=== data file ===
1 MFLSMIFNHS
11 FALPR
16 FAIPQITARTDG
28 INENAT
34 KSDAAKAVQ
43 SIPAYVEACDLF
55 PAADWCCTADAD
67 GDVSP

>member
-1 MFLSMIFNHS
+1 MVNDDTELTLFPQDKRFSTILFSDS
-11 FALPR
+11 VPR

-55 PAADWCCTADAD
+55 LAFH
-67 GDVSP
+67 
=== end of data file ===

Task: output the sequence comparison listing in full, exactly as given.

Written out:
1 MFLSMIFNHS
11 FALPR
16 FAIPQITARTDG
28 INENAT
34 KSDAAKAVQ
43 SIPAYVEACDLF
55 PAADWCCTADAD
67 GDVSP

>member
-1 MFLSMIFNHS
+1 MVNDDTELTLFPQDKRFSTILFSDS
-11 FALPR
+11 VPR

-55 PAADWCCTADAD
+55 LAFH
-67 GDVSP
+67 